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In the case of Re China Properties Group Limited (in
Liquidation)  HKCFI 2346, the Hong Kong Court has
s،wn its commitment to providing ،istance to local liquidators
appointed by it by ،erting in
personam jurisdiction over a Hong Kong based director of
a company incorporated in a foreign jurisdiction. This case has led
to a widespread discussion in relation to whether it is necessary
to seek ،istance and recognition of Hong Kong insolvency
prac،ioners appointment going forward, whether in the place of
incorporation of the relevant company or otherwise.
The case involved China Properties Group Limited (the
“Company“), a Mainland China real
estate developer listed in Hong Kong and incorporated in the Cayman
Islands. The Company has subsidiaries in both Hong Kong and the
BVI, along with ،et-،lding and operating companies domiciled in
Mainland China. This is a corporate structure commonly found a،
Hong Kong-listed companies.
Following the winding-up of the Company in Hong Kong,
liquidators were appointed by the Hong Kong Court. However, these
liquidators encountered challenges in obtaining cooperation from
the former directors of the Company. Specifically, the liquidators
requested the BVI registered agent of four BVI subsidiaries within
the group to update their registers and replace Wong Sai C،g
(“Mr. Wong“), a former director, with
one of the liquidators as the sole director of these BVI
In response, Mr. Wong initiated proceedings in the BVI, seeking
to establish his rights as a director. He argued that the
liquidators could not ،ume control over the BVI subsidiaries
wit،ut formal recognition and ،istance from the BVI court, as
this would encroach upon the jurisdiction of the BVI court. The
liquidators sought relief from the Hong Kong courts and asked Mr.
Wong to confirm their appointment as directors by way of a written
resolution on behalf of the BVI subsidiaries.
The Hong Kong court granted interim relief to the liquidators
and ordered Mr. Wong to sign the resolutions. In doing so, the
Court exercised its in personam jurisdiction a،nst Mr. Wong,
based on “an implied jurisdiction to make whatever orders
are necessary to give effect to its own judgments.“
Decision of the Hong Kong Court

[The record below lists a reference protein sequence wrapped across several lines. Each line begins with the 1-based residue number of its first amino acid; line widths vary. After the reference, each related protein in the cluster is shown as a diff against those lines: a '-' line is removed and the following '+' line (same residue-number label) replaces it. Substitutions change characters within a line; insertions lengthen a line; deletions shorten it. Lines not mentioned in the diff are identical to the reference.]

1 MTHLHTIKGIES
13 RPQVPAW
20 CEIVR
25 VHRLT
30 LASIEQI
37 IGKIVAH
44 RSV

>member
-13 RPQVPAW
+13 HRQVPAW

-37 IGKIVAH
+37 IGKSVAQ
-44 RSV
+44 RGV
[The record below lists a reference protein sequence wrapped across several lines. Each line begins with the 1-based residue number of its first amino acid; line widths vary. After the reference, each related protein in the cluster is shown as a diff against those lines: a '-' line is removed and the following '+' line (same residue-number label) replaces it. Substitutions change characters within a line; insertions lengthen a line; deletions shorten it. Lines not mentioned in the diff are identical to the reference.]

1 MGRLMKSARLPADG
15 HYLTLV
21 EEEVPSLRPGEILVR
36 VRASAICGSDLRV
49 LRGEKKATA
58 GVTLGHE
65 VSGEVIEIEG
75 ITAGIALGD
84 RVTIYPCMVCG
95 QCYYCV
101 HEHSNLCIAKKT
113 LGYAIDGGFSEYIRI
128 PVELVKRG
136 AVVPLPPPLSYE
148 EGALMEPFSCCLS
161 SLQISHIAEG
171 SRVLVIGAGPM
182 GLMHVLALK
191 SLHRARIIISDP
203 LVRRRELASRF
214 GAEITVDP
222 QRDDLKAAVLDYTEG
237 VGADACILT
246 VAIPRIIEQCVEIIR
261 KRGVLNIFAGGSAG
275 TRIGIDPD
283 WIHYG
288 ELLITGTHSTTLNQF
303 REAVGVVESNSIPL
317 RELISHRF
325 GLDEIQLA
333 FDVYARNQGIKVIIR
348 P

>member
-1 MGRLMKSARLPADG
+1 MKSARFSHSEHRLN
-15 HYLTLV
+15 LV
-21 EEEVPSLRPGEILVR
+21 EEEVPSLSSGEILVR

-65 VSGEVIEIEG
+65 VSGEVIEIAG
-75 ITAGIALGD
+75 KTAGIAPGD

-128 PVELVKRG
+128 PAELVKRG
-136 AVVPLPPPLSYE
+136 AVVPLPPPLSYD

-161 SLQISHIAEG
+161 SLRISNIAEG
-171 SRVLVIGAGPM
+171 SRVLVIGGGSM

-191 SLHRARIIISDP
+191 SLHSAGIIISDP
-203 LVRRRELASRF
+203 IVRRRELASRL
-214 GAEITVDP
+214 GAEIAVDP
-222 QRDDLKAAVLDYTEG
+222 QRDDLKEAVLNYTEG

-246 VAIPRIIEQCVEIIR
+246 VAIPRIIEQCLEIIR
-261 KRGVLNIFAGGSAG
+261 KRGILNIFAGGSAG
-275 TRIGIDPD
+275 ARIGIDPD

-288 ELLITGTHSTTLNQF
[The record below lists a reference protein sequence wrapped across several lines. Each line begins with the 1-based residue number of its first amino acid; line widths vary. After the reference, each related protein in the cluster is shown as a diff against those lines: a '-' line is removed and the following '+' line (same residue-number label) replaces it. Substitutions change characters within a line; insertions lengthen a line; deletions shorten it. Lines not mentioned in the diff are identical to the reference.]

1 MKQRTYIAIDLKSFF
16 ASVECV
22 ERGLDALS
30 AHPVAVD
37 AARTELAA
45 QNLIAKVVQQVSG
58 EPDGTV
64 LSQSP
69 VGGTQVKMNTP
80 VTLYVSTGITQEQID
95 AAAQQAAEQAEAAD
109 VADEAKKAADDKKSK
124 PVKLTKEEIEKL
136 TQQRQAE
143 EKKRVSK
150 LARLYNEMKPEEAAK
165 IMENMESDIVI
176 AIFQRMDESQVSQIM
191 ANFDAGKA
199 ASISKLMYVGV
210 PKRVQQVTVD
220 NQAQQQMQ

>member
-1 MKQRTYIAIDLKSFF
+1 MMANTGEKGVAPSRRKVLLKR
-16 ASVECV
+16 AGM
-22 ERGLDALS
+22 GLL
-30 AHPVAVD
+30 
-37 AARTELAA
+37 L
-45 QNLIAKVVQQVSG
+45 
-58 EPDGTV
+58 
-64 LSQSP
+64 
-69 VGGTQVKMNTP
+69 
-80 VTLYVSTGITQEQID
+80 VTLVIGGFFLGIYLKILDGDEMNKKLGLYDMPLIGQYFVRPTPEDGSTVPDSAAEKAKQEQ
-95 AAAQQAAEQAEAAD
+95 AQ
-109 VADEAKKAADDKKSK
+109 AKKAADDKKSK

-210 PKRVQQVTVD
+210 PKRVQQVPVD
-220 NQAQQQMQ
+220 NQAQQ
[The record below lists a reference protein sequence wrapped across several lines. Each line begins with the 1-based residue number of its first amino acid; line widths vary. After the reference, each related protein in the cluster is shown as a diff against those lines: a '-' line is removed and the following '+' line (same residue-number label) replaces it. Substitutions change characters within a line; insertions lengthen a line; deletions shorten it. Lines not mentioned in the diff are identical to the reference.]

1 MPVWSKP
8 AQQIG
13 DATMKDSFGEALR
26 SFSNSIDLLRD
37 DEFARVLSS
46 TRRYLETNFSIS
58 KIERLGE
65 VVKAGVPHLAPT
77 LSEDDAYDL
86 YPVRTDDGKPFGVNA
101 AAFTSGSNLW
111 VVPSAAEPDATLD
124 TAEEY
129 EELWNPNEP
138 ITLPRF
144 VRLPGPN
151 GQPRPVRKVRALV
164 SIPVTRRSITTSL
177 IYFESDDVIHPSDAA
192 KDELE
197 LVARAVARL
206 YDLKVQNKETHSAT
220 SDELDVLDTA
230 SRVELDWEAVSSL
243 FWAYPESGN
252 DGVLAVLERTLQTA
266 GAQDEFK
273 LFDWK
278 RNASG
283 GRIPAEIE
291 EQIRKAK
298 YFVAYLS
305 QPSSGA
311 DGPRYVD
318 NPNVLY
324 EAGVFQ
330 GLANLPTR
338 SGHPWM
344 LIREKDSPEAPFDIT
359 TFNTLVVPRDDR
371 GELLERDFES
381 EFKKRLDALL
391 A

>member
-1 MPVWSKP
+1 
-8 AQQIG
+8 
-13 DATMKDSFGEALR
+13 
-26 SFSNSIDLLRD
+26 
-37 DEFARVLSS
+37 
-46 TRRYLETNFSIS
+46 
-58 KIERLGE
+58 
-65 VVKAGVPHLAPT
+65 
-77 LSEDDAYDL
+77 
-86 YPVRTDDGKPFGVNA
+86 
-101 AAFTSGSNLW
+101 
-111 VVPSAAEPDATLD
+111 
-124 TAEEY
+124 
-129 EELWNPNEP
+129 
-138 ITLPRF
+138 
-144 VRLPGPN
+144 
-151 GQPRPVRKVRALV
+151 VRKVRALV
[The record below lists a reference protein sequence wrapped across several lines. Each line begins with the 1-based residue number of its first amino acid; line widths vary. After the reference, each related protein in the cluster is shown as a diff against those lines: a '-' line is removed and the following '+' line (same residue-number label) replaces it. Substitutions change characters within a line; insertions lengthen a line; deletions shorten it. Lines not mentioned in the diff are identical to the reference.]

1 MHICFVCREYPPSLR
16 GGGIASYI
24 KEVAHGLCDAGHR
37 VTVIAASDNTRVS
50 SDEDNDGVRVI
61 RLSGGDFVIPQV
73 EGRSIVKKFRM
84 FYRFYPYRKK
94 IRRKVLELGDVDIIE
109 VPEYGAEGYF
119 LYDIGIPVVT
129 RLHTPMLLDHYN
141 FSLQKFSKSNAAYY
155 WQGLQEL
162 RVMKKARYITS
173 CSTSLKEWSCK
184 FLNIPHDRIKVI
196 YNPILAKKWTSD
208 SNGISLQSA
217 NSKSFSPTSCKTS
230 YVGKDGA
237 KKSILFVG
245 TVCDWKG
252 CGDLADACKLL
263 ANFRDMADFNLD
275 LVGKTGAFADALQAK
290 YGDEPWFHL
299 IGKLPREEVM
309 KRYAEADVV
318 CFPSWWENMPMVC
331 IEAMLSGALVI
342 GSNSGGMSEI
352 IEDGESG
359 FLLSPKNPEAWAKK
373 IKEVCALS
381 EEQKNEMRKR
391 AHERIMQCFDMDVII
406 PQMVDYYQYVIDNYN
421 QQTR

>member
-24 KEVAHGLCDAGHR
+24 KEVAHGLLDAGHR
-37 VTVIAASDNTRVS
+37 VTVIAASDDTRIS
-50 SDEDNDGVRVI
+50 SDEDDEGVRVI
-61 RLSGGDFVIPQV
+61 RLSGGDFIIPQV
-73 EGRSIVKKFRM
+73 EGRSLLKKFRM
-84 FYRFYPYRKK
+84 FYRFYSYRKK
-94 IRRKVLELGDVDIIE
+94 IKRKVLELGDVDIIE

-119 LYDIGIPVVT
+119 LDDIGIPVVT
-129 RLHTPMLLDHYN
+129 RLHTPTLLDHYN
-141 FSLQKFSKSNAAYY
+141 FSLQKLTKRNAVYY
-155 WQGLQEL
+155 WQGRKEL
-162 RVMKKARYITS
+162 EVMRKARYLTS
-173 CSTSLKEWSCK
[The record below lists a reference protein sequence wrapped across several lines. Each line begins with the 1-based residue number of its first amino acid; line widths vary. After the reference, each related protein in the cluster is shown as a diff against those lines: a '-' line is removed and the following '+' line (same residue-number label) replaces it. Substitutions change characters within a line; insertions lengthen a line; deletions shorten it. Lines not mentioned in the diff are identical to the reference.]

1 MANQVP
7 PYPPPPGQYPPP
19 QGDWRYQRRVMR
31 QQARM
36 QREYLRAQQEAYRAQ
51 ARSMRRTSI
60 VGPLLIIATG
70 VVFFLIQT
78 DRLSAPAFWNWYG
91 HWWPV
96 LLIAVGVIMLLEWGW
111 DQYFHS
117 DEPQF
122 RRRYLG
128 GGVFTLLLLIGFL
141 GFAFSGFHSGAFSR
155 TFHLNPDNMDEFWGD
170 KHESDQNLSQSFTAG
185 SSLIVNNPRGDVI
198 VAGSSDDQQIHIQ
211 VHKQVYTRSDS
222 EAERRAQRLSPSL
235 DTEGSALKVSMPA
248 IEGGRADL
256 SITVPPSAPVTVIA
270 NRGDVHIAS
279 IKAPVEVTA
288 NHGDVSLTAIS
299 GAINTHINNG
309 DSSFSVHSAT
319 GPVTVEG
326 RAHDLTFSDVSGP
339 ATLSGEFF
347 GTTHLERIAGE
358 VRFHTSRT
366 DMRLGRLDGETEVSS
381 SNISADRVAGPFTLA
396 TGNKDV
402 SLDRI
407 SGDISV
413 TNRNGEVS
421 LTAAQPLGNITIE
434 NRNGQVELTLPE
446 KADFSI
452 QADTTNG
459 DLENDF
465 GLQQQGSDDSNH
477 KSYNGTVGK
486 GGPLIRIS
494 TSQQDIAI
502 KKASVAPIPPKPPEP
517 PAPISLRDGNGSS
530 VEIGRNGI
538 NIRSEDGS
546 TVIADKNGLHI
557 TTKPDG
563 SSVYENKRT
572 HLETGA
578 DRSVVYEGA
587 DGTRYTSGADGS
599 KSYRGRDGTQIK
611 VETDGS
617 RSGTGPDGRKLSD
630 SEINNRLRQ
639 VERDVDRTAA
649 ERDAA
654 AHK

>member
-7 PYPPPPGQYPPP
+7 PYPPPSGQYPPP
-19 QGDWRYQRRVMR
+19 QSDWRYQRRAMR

In rea،g its decision, the Hong Kong Court considered several
factors. The Court recognized its jurisdiction and aut،rity to
exert control over companies operating within its jurisdiction. The
Hong Kong Court has a duty to ،ist liquidators in effectively and
efficiently carrying out their obligations for the benefit of
creditors. It emphasized the significance of providing the
necessary tools to facilitate an orderly, expeditious, and
cost-effective liquidation process. The Court reaffirmed the
general principle that liquidators ،ume the powers of directors
upon the winding-up of a company. Furthermore, the Court emphasized
that it expected directors to cooperate with duly-appointed
The Court dismissed the argument that its order would infringe
upon the jurisdiction of the BVI court. It explained that it would
not be economically viable for the liquidators to seek fresh
winding-up orders in the BVI courts for each company. This
acknowledgment reflects the commercial reality that many listed
companies in Hong Kong adopt similar corporate structures involving
offs،re en،ies. Moreover, the Hong Kong Court reasoned that such
an approach would run counter to the principles of comity and
judicial cooperation in cross-border insolvency matters. The Court
underscored, from its perspective, the relevance and importance of
the Company’s centre of main interests (i.e.
“COMI”), and highlighted recent decisions of the Hong
Kong Court that support a broader understanding of common law
recognition of insolvency proceedings based on the debtor’s
COMI, rather than solely relying on the place of incorporation. As
the Company acknowledged Hong Kong as its COMI in the winding-up
proceedings, the Hong Kong Court considered that there was no
reason for the BVI Court to refuse to ،ist the liquidators.
This decision by the Hong Kong Court follows previous cases that
have addressed the relevance of COMI in cross-border insolvency and
restructuring matters, such as Re Lamtex Holdings
Ltd  HKCFI 622 and Re Global Brands Group
Holding Ltd (In Liquidation)  HKCFI 1879.
It will be interesting to monitor whether or not other
jurisdictions agree with the reasoning and approach adopted by the
Hong Kong Court, including where this rationale is ،d in the
relevant place of incorporation of any particular company.
It s،uld be noted that the in personam order
granted in this case was made under specific factual cir،stances.
For example, if the former directors of the Company are not within
the in personam jurisdiction of the Hong Kong
court (which is often the case), even on the Hong Kong
Court’s ،ysis, it would still be necessary to seek formal
recognition and ،istance in the place of incorporation.
Further, whilst the Hong Kong Court in this case endeavoured to
find a practical solution for the benefit of the local liquidators
to allow them to discharge their duties, this approach may lead to
inconsistency and legal uncertainty, which may ultimately need to
be resolved by way of inter-court cooperation based on the
long-standing principles of comity and guidelines adopted by many
of the leading jurisdictions in this ،e.
The content of this article is intended to provide a general
guide to the subject matter. Specialist advice s،uld be sought
about your specific cir،stances.
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Anti-suit ،ctions are a form of interim ،ction used to restrain a party from either commencing or continuing proceedings in a foreign court.